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Railway Sleuths' Impertinence

3rd May 1935, Page 27
3rd May 1935
Page 27
Page 27, 3rd May 1935 — Railway Sleuths' Impertinence
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0 N previous occasions we have drawn attention to the often questionable methods adopted by railway representatives in their search for information concerning users of commercial vehicles who are operating them under A or B licences, but the practice is continuing and, apparently, extending.

An example of the kind of procedure to which a stop should be put concerns Mr. G. H. Newton, of Rickmansworth, who is an owner-driver operating under a short-term licence. A few days ago his home was visited by officials from two important railway companies, who interviewed his mother and questioned her in a manner strongly suggestive of the third-degree methods employed in America to extract information. from suspected persons or unwilling witnesses. Their inquiries related to the whole business conducted by Mr. Newton, as to the loads he carries, for whom he works, etc., presumably in the hope of• being able to obtain evidence which could be used against him when application is made for his full licence. The facts in this case have been confirmed to us personally by Mr. Newton, Senr., who expressed himself as greatly incensed at this highhanded action, and only regretted that he had not been present at the interview, in order to tell these impertinent officials exactly what he thought of them and of their employers, who permitted the use of such tactics.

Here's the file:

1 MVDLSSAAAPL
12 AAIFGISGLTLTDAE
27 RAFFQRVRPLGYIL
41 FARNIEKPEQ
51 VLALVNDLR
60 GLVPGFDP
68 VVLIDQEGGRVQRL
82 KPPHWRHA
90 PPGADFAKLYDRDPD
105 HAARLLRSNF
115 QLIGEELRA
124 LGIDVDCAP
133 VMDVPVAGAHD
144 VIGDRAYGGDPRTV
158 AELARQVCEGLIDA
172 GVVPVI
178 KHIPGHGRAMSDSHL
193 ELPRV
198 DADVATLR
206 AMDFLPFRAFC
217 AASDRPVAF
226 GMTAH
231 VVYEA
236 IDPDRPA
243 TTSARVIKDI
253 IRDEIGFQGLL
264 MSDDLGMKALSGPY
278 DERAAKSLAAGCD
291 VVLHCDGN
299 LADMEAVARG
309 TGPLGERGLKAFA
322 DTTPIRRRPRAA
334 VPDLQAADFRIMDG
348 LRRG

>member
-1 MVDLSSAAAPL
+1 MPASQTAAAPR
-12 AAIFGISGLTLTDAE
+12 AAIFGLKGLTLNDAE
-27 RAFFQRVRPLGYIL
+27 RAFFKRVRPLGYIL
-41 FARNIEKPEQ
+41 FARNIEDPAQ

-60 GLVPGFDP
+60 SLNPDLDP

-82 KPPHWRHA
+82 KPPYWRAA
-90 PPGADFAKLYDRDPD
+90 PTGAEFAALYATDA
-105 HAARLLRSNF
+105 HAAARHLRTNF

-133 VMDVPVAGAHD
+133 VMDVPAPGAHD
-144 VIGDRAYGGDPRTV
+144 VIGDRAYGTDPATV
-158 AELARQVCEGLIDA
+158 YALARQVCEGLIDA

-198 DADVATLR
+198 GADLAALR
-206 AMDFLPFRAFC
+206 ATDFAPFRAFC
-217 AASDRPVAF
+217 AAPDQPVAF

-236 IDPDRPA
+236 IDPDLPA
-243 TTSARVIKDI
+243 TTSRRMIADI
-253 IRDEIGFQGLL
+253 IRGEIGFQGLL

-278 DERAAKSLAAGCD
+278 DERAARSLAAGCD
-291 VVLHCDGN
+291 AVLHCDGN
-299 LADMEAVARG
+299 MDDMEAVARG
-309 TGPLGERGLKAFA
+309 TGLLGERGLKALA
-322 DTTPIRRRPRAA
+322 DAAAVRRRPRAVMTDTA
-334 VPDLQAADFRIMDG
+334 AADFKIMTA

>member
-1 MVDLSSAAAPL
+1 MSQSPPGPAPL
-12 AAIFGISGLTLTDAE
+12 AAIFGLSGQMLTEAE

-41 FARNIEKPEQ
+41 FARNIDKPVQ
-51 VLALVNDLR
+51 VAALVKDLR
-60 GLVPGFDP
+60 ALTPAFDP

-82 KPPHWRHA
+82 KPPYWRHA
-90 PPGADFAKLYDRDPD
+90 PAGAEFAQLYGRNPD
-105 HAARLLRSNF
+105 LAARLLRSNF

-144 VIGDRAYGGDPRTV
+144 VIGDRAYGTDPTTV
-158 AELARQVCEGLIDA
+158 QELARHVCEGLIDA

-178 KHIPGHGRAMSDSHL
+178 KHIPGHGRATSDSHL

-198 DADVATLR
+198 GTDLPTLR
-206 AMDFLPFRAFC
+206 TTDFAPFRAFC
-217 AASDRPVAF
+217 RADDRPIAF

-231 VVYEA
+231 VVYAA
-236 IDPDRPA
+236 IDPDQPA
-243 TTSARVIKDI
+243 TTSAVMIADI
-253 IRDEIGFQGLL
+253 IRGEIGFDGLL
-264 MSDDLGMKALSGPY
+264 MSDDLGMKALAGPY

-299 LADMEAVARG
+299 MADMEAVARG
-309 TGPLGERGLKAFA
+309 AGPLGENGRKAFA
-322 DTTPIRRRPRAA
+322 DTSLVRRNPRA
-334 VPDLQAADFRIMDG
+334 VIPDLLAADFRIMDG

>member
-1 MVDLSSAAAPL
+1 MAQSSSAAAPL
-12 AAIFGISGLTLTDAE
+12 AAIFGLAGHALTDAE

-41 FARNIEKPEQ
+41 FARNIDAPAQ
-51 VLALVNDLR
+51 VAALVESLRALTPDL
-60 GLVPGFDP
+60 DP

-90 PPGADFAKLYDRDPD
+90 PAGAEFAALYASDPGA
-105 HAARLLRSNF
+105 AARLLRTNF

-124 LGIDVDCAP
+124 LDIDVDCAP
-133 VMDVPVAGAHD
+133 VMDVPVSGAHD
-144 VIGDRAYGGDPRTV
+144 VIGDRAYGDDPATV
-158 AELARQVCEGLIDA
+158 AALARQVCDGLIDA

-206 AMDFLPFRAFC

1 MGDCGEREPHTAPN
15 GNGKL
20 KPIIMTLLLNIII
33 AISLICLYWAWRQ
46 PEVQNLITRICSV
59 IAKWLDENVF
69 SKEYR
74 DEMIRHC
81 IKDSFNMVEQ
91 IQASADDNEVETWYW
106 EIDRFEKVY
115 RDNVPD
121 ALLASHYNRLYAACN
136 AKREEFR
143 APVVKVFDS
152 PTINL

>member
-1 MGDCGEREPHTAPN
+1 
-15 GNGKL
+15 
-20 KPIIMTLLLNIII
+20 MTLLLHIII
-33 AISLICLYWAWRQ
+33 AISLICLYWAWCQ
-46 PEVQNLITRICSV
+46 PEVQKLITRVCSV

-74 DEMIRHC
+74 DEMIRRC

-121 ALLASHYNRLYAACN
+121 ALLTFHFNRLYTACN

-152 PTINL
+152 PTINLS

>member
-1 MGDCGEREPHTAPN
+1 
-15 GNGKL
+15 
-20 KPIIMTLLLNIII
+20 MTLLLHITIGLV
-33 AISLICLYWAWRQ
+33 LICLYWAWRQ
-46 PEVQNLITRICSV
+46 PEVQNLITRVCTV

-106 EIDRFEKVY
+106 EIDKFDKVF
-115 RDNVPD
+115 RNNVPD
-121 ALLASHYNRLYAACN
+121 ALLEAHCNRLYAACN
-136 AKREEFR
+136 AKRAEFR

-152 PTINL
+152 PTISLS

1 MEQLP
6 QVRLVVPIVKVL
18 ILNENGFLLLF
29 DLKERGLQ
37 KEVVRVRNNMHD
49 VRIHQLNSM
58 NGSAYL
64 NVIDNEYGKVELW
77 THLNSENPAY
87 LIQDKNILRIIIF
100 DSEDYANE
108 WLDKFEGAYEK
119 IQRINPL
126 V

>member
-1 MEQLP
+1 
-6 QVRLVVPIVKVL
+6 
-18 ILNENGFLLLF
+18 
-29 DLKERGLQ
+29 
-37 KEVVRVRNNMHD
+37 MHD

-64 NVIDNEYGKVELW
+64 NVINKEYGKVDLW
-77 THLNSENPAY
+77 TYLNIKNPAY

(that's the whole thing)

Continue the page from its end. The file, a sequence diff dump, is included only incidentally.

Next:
Many people speak glibly of co-operation between road and rail interests, but such a policy as is shown by an action of this nature does little to help towards promoting any amicable feeling between these two important sections of transport.

If these private-inquiry agents of the companies concerned were acting on their own initiative, they should be discovered and severely admonished. If they were acting under the orders of the companies concerned, then we can only say that inquisitions .conducted in this manner are likely to do far more harm to the railways, by bringing them into disrepute, than could possibly be offset by the value of any information so obtained.

Operators should not remain quiescent and permit themselves to be bullied. It is of vital importance to the future of the industry that cases of this nature should be challenged. Details of other instances brought to our notice will receive our close attention and the furest publicity ; in addition, if thought advisable, they will be placed before the British Road Federation.


Organisations: British Road Federation
People: G. H. Newton

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